Some high-speed trains, however, would serve only the three Orlando stations â?? not continuing to or from Lakeland and Tampa. That local service would add ridership and bolster revenue to the entire Orlando-Lakeland-Tampa route.
Likewise, not all trains between downtown Tampa and Orlando International Airport would stop at the two intermediate Orlando stops, which would enhance travel time from Tampa to Central Florida and eventually South Florida.
Who would ride high-speed trains in and out of Tampa International Airport?
No studies on this have been conducted, and this is bound to be the key factor for federal officials evaluating competitive bids for grant money.
Florida travelers most likely to use high-speed rail to the airport would probably come from the Lakeland station, since Orlando residents have the choice of plentiful flights from their hometown.
Travelers visiting the Tampa Bay area could use high-speed rail from Tampa to add an Orlando leg to their trips and then return to the airport to fly home. If they took a side trip to Orlando but were returning to the Bay area, a downtown station might suffice.
The question remains whether passengers would fly into Tampa and immediately board a train for Orlando, rather than fly to Orlando and later head to Tampa if they wanted to visit both areas.
What benefits do proponents of Tampa's high-speed airport station see?
A high-speed rail stop would make Tampa International competitive with Orlando International, said Jason Busto, a Tampa businessman who has long proposed aggressive practices to bolster international flights at the local airport.
"Tampa International would be an alternative to Orlando International for passengers going to Orlando and for Tampa Bay residents who currently fly out of Orlando," Busto said. "It would also bring more Orlando tourists, who would fly into Tampa International to take advantage of our beaches and cultural amenities.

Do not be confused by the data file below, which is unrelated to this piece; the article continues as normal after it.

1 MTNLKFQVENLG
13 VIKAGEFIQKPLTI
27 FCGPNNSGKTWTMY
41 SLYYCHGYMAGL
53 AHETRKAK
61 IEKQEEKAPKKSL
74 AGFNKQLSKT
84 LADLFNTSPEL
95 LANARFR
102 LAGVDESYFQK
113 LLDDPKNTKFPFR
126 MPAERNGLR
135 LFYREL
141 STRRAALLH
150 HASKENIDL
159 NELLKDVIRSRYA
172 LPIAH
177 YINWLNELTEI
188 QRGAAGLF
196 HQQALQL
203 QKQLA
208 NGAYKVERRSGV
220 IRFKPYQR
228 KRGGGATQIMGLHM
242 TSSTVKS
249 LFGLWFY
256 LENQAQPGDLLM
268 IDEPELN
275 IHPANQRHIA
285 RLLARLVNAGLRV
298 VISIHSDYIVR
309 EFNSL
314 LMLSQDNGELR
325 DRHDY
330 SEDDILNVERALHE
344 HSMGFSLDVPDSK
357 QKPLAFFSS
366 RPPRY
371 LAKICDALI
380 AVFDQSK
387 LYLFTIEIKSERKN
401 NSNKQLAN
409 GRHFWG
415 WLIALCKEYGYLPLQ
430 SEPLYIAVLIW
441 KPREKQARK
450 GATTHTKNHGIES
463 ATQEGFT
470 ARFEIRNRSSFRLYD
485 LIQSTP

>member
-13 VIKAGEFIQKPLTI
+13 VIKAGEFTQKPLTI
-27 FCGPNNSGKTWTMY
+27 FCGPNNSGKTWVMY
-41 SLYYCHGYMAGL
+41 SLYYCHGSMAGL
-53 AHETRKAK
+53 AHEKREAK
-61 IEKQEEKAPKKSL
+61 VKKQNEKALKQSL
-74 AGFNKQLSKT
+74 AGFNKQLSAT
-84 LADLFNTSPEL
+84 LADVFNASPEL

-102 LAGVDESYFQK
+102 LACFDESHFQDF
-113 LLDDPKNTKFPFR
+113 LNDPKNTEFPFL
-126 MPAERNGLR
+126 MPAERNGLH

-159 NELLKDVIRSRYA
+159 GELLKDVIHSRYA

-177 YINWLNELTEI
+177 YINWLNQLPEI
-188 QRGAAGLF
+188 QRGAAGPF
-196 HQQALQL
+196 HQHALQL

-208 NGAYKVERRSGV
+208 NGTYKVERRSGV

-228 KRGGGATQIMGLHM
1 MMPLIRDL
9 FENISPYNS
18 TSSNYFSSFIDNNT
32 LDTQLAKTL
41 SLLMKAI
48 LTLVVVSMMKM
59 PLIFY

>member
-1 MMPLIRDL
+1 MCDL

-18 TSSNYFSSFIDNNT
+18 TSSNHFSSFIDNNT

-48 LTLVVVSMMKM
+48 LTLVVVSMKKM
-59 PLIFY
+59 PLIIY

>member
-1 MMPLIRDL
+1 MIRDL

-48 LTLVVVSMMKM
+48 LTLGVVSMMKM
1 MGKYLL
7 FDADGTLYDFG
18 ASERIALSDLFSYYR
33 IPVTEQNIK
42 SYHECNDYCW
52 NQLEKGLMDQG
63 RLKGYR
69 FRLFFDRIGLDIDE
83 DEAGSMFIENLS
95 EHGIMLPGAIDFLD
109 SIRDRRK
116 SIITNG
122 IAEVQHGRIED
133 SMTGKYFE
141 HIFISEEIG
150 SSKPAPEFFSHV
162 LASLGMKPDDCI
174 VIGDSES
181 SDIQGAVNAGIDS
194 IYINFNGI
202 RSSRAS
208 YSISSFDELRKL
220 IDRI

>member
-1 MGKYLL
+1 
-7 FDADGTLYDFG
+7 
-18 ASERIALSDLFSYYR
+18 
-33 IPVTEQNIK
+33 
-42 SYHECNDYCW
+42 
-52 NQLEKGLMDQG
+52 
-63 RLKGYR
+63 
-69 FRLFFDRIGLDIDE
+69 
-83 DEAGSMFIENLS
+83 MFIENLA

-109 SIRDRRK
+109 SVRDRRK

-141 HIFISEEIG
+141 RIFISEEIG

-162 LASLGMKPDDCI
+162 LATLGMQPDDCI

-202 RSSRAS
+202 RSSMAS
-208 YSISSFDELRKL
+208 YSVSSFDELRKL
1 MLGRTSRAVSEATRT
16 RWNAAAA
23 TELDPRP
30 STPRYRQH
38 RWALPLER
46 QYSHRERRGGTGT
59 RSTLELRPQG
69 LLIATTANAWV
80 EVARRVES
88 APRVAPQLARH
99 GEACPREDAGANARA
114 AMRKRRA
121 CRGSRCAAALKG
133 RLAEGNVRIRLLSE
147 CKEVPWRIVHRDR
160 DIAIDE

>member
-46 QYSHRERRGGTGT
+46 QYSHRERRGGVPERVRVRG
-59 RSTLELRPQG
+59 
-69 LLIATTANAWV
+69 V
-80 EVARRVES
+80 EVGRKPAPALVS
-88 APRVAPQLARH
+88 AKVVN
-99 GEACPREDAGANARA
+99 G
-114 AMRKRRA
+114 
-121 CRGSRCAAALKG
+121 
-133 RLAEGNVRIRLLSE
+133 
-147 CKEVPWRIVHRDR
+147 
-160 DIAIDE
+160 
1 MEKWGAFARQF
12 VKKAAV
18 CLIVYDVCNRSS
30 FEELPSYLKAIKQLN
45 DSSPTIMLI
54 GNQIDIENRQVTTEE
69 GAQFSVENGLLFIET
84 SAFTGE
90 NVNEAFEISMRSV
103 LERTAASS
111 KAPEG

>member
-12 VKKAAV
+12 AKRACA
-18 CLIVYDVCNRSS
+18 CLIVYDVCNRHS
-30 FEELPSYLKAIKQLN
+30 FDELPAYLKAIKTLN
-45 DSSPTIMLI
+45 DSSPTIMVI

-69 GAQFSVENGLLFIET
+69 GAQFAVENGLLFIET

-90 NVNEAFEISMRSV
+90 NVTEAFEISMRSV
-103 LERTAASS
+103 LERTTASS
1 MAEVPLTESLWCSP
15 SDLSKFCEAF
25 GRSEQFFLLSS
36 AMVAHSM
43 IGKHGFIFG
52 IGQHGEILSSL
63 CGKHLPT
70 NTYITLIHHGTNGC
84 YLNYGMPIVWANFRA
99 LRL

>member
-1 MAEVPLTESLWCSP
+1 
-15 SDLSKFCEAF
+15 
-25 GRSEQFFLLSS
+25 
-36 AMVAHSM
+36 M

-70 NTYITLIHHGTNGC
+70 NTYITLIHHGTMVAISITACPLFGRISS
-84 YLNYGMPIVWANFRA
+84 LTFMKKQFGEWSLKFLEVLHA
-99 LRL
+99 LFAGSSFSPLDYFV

"It would be the west coast hub of the airport rail high-speed rail that we are basically building."
What are perceived disadvantages to not having an airport high-speed station?
Tampa International could become a small secondary airport like St. Petersburg-Clearwater International or Sanford, Busto said, although his sentiment is not universal. "By giving Tampa Bay residents easy access to Orlando International, we would lose most international traffic and much of the domestic traffic to Orlando International."
What about extending high-speed rail to St. Petersburg, Clearwater and the beaches?
The lack of a direct Pinellas County connection clearly is a shortcoming. The Pinellas population equals Hillsborough's, and Pinellas beaches draw more than 5 million overnight visitors annually. Fifty percent of Pinellas's half-million annual European visitors use Orlando International Airport, and most use rental cars to reach the local beaches.
The big problem is the cost for a direct route across Tampa Bay, although planners envision adding light-rail infrastructure to Howard Frankland bridge improvements that could be implemented later this decade.
"I think a high-speed rail station at Tampa International takes it closer to Pinellas, and I'd like to see that happen," Mulhern said.
"I think what we heard is that money is available and the impetus has to come from us. We do not know if we are getting light rail. We know we are getting high-speed rail. We need to push for Tampa Bay to be globally competitive."